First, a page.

That's my two cents. I think this is a very crucial point that can be misunderstood, especially by the people in our lives who don't practice, so I'm really eager to read more learned and experienced answers here.

:buddha1: :heart:

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PostPosted: Wed Nov 21, 2012 7:18 pm 
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duckfiasco wrote:
I've had people ask me about this, too.

In my limited experience, what comes from detachment isn't stone-cold apathy. It's like a man heaving around a backpack full of boulders. When he can set it down, even for just a minute, it feels so good he has to run around and do cartwheels. Taking the friction and resistance out of samsara makes a lot of it not samsara anymore. When everything stops being A Very Big Deal© I think most people would find a lot to laugh about in our situation as humans :tongue:

In fact, I think one of the warning signs that something's gone amiss is if everything becomes more burdensome and despairing. Oh, I have to save all beings? Or oh, I have to detach myself from everything? That's where the gentleness to see where our wisdom is lacking is important. I can see why someone would take equanimity or detachment to mean "I'm a robot" but doing that is taking the teaching out of context in a naive way.

Detachment with still a strong pull towards ego means we strengthen the gulf between ourselves and others, and our own natural spontaneity becomes stifled. Another ego trip. We fall into ourselves and our crystallized ideas about detachment. Detachment with a strong practice of bodhicitta and renunciation of things, including detachment, I think results in a lighter relationship with the world. The vigorous energy that is now free from our own self-interests can be redirected towards the relief of suffering. The natural result of skillful equanimity is joy, opening up, and humor :)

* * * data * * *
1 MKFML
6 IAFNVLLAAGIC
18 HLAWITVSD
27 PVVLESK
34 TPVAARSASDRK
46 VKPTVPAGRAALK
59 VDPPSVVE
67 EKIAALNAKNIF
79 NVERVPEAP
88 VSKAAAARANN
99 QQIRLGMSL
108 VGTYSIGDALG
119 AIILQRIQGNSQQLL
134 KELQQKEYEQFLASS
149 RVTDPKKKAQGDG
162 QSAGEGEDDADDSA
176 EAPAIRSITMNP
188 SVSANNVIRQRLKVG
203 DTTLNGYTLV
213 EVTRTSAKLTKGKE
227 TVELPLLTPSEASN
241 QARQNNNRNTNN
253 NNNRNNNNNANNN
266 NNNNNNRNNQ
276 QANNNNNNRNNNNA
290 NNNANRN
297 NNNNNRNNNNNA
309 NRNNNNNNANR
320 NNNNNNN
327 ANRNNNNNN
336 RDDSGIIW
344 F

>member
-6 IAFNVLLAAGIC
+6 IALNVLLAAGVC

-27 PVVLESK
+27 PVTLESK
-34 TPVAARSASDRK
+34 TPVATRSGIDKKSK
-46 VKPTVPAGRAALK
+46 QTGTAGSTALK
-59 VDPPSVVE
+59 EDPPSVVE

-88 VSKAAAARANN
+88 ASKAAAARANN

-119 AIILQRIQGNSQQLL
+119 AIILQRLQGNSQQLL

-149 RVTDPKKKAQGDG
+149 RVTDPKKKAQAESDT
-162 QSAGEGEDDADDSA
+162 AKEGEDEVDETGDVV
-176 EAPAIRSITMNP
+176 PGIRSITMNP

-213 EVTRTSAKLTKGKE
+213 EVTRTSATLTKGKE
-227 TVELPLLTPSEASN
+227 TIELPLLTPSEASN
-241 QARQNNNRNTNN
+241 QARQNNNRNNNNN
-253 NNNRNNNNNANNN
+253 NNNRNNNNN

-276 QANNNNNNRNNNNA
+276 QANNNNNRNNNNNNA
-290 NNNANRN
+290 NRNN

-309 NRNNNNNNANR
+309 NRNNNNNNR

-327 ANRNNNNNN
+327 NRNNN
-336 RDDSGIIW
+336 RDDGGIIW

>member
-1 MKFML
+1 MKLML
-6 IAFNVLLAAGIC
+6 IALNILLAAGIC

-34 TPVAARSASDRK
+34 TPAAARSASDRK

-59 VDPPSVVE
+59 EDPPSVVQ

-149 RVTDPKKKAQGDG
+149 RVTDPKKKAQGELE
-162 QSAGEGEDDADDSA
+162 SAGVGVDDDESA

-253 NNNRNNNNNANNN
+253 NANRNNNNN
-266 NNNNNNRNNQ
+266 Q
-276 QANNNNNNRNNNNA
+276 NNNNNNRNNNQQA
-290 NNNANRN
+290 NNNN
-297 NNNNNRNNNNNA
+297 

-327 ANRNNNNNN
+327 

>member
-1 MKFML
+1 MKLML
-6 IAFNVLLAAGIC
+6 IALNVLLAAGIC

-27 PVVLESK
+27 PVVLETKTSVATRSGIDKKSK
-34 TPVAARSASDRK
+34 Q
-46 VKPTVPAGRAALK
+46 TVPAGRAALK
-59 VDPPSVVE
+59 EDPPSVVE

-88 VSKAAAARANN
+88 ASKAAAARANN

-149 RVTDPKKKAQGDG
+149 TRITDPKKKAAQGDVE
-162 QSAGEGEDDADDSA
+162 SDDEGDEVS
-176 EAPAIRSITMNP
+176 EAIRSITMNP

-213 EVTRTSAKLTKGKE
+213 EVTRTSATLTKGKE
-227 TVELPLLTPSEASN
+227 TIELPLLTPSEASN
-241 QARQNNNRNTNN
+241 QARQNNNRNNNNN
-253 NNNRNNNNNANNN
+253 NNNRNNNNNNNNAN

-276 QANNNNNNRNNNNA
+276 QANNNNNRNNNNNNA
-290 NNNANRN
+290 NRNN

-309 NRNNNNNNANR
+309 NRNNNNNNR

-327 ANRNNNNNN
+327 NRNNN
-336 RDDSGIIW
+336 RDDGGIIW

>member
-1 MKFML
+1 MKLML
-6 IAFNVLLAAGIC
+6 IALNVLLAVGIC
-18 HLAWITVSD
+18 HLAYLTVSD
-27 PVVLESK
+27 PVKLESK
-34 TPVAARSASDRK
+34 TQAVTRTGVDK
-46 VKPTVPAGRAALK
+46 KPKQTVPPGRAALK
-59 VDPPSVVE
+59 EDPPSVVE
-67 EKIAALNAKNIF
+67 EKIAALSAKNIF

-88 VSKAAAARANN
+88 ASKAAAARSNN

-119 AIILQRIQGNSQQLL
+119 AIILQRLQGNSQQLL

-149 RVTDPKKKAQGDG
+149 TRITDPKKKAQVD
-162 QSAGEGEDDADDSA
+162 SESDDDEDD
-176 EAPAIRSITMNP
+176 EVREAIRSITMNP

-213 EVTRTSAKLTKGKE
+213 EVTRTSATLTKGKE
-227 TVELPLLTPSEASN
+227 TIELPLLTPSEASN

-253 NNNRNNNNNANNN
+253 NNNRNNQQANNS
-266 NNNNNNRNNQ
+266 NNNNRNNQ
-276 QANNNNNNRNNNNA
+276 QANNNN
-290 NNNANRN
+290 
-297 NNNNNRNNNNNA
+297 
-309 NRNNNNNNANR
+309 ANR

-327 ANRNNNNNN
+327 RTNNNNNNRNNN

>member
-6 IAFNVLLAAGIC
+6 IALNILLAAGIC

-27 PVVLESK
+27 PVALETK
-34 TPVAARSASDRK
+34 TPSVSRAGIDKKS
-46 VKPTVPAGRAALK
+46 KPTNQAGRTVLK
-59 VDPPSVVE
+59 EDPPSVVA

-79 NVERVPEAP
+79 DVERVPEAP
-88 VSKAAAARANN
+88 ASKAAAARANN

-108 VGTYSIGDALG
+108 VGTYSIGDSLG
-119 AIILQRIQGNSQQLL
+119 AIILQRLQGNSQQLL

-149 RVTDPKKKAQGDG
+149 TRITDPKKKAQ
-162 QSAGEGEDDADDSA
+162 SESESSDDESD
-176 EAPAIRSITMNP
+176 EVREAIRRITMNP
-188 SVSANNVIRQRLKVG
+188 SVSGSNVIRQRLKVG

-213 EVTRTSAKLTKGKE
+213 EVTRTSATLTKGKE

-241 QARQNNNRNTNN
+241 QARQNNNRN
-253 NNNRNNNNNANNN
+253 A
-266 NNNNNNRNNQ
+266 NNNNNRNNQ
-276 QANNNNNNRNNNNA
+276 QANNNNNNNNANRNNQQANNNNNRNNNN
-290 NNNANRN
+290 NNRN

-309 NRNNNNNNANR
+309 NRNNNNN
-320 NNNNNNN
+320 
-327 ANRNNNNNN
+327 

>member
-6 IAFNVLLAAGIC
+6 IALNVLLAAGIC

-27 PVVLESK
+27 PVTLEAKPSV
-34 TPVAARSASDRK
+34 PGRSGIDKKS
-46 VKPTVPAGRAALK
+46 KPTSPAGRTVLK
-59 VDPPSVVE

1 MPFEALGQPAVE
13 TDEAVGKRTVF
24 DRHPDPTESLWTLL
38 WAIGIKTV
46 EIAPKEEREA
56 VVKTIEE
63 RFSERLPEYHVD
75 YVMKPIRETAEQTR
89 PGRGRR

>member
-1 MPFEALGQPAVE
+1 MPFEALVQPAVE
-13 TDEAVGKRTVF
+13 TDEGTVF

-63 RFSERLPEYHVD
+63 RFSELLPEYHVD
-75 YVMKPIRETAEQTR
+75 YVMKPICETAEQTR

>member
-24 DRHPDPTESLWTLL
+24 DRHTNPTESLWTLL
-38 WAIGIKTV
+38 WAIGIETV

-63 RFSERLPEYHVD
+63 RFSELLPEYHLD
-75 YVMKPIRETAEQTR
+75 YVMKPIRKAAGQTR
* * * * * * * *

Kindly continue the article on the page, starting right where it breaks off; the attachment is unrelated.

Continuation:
That's my two cents. I think this is a very crucial point that can be misunderstood, especially by the people in our lives who don't practice, so I'm really eager to read more learned and experienced answers here.

:buddha1: :heart:


:good:


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PostPosted: Wed Nov 21, 2012 7:36 pm 
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KeithBC wrote:
Detachment is loose; resisting is rigid.


:thumbsup:


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PostPosted: Tue Nov 27, 2012 2:40 am 
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viniketa wrote:
When reading sutras and other Buddhist writings, we learn about being detached from things, people, events, etc. as an antidote to attachment. It almost seems as if we are supposed to be emotionless robots. Sometimes, particularly early in our practice, we may practice "detachment" a little too diligently. Psychology has a name for this state of mind: Antisocial Personality Disorder.

Yet, when we observe great masters, they seem to be anything but emotionless. We see laughter, humor, seriousness, sometimes a hint of sadness in compassion. One thing I love about HHDL's face is its expressiveness.

Isn't detachment another way of talking about "equanimity"? Is the idea not to be "emotionless" but to prefer no one emotion over another?

Thoughts appreciated.

:namaste:


Your definitions of emotions are different from the masters' definitions of emotions.


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PostPosted: Fri Jul 19, 2013 4:56 pm 
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Indrajala wrote:
viniketa wrote:
When reading sutras and other Buddhist writings, we learn about being detached from things, people, events, etc. as an antidote to attachment. It almost seems as if we are supposed to be emotionless robots. Sometimes, particularly early in our practice, we may practice "detachment" a little too diligently. Psychology has a name for this state of mind: Antisocial Personality Disorder.


Western psychology is of limited utility and is irrelevant to the Buddhist project. I say that with sincerity, too. Western psychology with a few exceptions should be largely rejected.